Madam Speaker, the member was quote focused on the Auditor General and the Asian Infrastructure Investment Bank. My colleague and I thought maybe it would be more appropriate if I attempted to provide an answer, because it was not necessarily about canola.
Having said that, there is a difference on this side of the House, with the new government, since 2015. There is a much deeper respect for those independent parliamentary offices, such as the Auditor General of Canada. We all know that there is a process in which the Auditor General goes before standing committees and comes before Parliament in different ways, putting in requests and also making suggestions. Reports come out. There is a great deal of discussion and ongoing debate.
Even when I was an MLA, I always respected the independence of the auditor, whether at the national level or at the provincial level. They do a lot of fine work. I am sure that even with the resources they have today, they are able to meet their requirements.
I suspect if members were to check with any of our independent offices of the Parliament of Canada, or even those independent offices at the provincial level, they would find there is always a need for additional resources. I am sure if more money was offered, something that Stephen Harper never did to the best of my knowledge, it would at least facilitate some discussion.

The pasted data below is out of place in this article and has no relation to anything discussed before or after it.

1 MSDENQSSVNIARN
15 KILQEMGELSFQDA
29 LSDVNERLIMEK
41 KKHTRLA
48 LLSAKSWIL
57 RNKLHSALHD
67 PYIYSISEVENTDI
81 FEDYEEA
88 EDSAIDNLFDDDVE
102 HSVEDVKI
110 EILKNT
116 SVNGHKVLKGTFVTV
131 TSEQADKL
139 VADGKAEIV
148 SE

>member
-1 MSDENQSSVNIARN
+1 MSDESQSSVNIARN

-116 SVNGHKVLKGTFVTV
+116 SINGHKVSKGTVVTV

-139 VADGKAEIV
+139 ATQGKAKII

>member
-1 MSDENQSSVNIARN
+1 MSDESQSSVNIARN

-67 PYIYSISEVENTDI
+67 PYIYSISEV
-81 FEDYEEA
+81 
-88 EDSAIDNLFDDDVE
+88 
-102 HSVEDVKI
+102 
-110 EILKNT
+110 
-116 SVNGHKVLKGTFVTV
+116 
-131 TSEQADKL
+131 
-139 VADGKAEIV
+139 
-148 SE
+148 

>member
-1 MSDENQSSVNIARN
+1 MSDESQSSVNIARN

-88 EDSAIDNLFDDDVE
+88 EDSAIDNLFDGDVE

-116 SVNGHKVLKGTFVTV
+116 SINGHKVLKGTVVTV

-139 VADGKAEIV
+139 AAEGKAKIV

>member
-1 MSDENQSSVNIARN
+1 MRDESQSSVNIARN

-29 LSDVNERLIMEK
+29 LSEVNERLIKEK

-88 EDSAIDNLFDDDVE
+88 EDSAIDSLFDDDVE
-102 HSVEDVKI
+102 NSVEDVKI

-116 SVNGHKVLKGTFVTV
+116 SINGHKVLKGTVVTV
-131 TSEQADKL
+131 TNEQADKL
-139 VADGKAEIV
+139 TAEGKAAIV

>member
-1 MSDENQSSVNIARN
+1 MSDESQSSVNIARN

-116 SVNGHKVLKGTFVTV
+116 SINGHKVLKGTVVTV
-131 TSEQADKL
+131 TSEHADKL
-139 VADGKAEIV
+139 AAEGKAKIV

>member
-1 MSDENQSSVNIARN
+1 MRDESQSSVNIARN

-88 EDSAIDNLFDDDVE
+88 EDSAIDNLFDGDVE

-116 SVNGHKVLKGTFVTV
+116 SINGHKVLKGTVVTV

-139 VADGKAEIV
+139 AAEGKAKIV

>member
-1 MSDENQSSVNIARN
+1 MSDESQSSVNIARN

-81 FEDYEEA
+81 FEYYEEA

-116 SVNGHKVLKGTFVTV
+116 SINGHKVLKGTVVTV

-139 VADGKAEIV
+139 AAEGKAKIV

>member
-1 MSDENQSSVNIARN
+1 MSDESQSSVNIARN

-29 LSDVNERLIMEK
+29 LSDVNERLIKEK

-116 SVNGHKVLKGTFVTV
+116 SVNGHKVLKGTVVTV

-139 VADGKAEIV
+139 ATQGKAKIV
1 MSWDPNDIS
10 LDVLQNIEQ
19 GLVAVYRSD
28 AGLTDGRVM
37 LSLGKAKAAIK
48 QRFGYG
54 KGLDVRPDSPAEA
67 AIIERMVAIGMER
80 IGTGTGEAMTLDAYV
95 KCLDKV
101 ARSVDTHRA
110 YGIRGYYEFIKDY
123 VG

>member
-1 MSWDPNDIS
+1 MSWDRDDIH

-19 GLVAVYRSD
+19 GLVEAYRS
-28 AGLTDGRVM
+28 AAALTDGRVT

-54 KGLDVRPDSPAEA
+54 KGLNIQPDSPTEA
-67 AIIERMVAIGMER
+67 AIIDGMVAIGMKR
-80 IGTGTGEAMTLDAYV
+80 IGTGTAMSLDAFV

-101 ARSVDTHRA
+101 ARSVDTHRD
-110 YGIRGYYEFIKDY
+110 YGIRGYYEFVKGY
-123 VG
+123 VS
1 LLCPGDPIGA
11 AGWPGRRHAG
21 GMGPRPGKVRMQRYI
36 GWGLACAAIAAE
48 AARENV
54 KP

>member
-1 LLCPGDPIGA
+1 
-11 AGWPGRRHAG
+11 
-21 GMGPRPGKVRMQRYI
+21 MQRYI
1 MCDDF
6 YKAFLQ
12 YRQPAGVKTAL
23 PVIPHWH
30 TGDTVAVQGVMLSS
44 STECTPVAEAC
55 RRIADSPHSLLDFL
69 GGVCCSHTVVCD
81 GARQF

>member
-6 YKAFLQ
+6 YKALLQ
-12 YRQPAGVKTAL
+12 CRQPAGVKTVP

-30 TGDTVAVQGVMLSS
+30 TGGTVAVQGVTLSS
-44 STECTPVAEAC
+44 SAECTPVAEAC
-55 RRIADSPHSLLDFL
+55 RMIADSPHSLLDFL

With regard to infrastructure, I have noticed that many of the Conservatives like to talk about the Asian Infrastructure Investment Bank. However, I can recall one of the incidents in the past where it actually invested in flood proofing for the Philippines. I believe that saved a great deal of material and provided financial help for a country that was really in need of some flood proofing.
To try to say that the Asian Development Bank is nothing but a disaster does it a disservice. At the end of the day, it was a wise investment from the Government of Canada.
There are many different ways we can provide assistance. Every year, whether it was a Conservative government of the past or the current government, we spend money internationally to support communities. We have done that. It is part of our obligations. All western countries, including the U.S., European countries and Australia, contribute to the bigger picture and try to make the world a better place to live. I suspect that, at least indirectly if not directly, the commitment to the Asian Development Bank assists in doing that.
The member made a brief comment on canola, and I can tell him that the government has long been a very strong advocate for our canola farmers on the prairies. In fact, shortly after getting into government, we had an issue with canola in Russia. We were able to resolve that. We continuously look at other potential markets around the world where canola trade could be expanded upon.